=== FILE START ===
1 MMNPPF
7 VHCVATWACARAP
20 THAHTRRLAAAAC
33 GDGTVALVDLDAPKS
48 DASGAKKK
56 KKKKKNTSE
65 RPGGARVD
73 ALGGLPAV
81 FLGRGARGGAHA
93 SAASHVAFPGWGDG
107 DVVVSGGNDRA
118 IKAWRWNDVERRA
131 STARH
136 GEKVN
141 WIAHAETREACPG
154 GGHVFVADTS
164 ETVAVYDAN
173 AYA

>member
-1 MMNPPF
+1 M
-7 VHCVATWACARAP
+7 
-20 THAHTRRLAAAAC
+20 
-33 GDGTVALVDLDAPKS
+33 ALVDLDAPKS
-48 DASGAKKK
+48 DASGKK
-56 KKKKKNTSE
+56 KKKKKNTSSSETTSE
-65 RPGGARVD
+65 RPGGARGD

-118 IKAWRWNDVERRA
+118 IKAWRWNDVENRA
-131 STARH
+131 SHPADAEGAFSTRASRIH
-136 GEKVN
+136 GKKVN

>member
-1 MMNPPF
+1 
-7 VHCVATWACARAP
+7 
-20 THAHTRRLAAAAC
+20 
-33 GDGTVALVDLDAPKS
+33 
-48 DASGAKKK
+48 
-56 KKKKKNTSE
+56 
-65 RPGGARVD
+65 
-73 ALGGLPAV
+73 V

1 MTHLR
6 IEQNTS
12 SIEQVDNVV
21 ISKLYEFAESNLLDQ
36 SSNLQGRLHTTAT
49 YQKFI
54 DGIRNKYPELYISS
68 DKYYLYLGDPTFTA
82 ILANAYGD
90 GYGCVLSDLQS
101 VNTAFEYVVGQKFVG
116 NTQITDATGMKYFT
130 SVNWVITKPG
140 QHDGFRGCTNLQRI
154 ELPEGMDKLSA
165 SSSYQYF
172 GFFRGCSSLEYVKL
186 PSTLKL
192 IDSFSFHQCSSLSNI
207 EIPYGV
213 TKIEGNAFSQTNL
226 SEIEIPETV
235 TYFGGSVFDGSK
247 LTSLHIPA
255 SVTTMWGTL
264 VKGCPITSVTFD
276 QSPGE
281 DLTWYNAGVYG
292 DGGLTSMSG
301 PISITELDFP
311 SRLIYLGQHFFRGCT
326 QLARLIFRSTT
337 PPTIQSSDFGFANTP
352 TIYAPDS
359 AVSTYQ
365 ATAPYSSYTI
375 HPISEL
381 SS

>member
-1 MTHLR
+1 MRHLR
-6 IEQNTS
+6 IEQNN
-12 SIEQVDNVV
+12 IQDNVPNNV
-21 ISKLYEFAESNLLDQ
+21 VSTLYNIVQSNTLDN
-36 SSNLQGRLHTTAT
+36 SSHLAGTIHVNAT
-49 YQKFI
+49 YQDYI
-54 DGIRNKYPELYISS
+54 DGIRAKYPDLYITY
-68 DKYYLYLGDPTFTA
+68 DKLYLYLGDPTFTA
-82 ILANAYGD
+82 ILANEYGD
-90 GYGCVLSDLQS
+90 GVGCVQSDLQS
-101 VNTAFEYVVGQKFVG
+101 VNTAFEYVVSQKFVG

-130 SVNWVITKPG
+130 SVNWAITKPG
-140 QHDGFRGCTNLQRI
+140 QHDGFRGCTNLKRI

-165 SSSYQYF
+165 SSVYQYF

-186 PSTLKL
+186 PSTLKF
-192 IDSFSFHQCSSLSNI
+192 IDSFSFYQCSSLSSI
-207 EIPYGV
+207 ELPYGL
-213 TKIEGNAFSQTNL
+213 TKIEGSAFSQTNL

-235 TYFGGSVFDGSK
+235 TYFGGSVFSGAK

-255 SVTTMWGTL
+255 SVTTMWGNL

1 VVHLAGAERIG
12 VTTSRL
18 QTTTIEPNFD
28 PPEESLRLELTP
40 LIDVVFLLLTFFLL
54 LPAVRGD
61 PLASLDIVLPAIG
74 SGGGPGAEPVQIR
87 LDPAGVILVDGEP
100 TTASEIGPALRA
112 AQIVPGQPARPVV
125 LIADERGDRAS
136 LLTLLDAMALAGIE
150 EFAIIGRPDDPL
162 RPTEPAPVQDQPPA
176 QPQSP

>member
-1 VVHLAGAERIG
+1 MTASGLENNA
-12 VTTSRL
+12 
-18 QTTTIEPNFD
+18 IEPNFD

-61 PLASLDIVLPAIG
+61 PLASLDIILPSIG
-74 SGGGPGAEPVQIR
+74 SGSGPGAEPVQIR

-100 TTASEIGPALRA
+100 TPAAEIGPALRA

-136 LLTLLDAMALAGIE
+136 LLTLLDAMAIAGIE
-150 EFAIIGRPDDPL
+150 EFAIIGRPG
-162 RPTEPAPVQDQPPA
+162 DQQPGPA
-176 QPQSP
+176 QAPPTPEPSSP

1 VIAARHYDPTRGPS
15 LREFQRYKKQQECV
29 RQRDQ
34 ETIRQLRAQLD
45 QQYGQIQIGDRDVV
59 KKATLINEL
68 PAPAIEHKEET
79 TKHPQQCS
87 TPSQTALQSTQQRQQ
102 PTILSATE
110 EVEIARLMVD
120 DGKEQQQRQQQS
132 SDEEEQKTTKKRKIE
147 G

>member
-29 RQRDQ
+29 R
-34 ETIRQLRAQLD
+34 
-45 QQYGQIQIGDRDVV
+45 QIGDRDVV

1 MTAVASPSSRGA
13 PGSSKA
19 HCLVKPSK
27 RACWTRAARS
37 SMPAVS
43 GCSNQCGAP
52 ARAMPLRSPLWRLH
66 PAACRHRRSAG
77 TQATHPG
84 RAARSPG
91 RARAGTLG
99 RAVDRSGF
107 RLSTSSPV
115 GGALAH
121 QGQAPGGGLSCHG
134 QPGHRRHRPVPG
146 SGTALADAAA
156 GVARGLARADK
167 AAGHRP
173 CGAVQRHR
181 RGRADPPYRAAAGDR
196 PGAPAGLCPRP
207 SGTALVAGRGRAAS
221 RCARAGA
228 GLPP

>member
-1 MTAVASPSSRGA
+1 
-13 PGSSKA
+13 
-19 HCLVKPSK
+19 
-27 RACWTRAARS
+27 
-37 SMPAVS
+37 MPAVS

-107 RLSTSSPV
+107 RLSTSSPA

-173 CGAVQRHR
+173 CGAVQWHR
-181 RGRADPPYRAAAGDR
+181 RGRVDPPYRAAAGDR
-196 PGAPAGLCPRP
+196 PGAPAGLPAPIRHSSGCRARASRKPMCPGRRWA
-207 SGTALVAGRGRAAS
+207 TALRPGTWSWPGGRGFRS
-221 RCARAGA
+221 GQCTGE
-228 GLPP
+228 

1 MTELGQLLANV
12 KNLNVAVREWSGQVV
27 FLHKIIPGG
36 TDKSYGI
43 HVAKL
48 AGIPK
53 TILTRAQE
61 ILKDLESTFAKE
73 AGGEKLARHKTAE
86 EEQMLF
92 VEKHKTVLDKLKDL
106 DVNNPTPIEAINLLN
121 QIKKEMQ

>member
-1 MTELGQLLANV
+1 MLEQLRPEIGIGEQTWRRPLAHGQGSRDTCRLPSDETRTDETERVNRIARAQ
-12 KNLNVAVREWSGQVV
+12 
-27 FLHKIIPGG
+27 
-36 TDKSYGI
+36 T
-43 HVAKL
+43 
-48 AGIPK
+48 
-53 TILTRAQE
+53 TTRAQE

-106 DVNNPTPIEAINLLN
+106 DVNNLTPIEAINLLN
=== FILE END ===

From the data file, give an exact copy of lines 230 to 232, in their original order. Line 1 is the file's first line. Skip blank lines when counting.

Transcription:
-107 RLSTSSPV
+107 RLSTSSPA

-173 CGAVQRHR